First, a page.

Though a rather small, unassuming book that took me a short amount of time to read, Wenjack by Joseph Boyden conveyed a story that will stay with me forever. Its brevity is swallowed by its poignancy, carrying with it a great weight in contrast to its size. This weight comes from the tragic history of displacement, death, abuse, and what Boyden calls “an attempted cultural genocide” suffered by the First Nations, Inuit, and Métis people of Canada. This was suffered at the hands of the Canadian Indian residential school system, which from the 1870s to 1996 had more than 150,000 Indigenous children over seven generations removed from their families with the intention of assimilating them into the dominant Canadian culture.
Wearing only a light windbreaker in late October in Northwestern Ontario, Chanie and two of his friends flee from their residential school on a path they believe to be secretive enough to evade retrieval. The first chapter, prior to their flight, is short but effective. Though we are spared graver details at this point, through vague descriptions of violence and abuse, as well as obvious degradation we quickly come to understand just how oppressive the environment is, as well as the overwhelming desire they felt to escape from it.
We also learn of Chanie’s resilience as he privately tries to preserve his language, despite the constant threat of violence from the institution that wishes to suppress it entirely. This manifests in his narration throughout, where he uses many Ojibwe words along with their English counterparts. This was a distinctive aspect to the story as the meanings of many words became familiar to me — “Daddy. Nindede.” — regardless of my ability to correctly pronounce them. I liked that as I got further into the story use of the English for some words started to disappear, yet I’d seen them enough to understand what he was saying.
From chapter to chapter the perspective alternates between Chanie’s, told in the first-person, and that of the Manitous, spirits of the forest that follow, observe, and sometimes influence his situation. Their assistance is fleeting however, as their role in the story is primarily that of subtle observers, providing commentary as if from the collective mind of Nature itself, in all its harsh splendour. Their sympathy is felt, but despite their spiritual presence they can only offer small comforts. Chanie is on his own, for the most part.
Each chapter is given a title based on an animal, which serves as a motif in their respective chapters. This is sometimes more metaphorical or abstract, using the idea or presence of the animal to convey a certain idea or feeling. Other times it is more direct such as when the Manitous inhabit various animal forms while they follow Chanie along, such as that of a wood tick in order to attach themselves to him.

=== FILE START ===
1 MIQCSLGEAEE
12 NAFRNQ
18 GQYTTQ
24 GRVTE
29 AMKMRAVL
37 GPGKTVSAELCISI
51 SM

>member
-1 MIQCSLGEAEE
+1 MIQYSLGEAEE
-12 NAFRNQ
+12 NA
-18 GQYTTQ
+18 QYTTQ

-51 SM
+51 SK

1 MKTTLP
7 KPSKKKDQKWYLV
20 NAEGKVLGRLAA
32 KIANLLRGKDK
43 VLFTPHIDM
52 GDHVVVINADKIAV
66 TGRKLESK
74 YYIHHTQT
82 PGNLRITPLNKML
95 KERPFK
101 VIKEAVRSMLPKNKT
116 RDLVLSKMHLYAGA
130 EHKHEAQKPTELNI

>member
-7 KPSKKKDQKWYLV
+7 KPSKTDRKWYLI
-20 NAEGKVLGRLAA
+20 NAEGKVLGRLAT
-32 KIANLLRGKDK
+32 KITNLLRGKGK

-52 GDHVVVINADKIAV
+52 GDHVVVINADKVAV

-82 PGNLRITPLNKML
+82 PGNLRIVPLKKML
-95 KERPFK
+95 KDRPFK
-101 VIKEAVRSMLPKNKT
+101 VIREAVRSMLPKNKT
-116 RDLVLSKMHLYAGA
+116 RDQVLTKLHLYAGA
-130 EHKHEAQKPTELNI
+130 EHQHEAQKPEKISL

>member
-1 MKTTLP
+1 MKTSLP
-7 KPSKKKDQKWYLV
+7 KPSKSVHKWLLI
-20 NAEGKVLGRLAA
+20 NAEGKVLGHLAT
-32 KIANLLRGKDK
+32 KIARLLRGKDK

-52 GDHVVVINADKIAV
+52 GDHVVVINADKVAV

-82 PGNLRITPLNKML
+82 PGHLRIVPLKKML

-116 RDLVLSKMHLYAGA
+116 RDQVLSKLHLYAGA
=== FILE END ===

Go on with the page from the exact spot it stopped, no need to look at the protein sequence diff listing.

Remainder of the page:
The narration, though distinct between Chanie and the Manitous, consistently has a detached almost dreamlike quality to it. This is emphasized by the fact that there isn’t any dialogue. The reader is made aware of thoughts, feelings, and communication taking place, but we are never presented verbatim what they’re saying. The Manitous narrate as if they are speaking to an audience, despite being situated in the story itself, and provide details about the world around Chanie that he couldn’t know. They also seamlessly shift their viewpoint as they move between different animal forms. Chanie narrates using shortened, sometimes broken sentences, speaking directly to himself: “Do you remember? I remember, me.” His perspective is a lot more grounded, limited only to what he is thinking and observes. Altogether, the storytelling structure allowed me to immerse myself in the atmosphere and setting of the story in a powerful way, making the Chanie’s struggle to return home all the more impactful.
Though beautifully told, Wenjack is ultimately a heartbreaking story, which is important to know going in; the details on the inside cover make this apparent. I love Canada and I am proud to be Canadian, but this stain on our history is shameful. The image Canada has cultivated for itself is one of peacekeeping, multiculturalism, and unabashed politeness. Contrary to this prevalent image we do have a troubled, very recent, past that needs to be acknowledged, as we seem to have spent a lot of time pretending things like this never happened. This book is a fictionalized account, but Chanie “Charlie” Wenjack was a real person who shared the fate of our protagonist. This book stands as a crucial reminder not just of what he suffered, but countless others as well.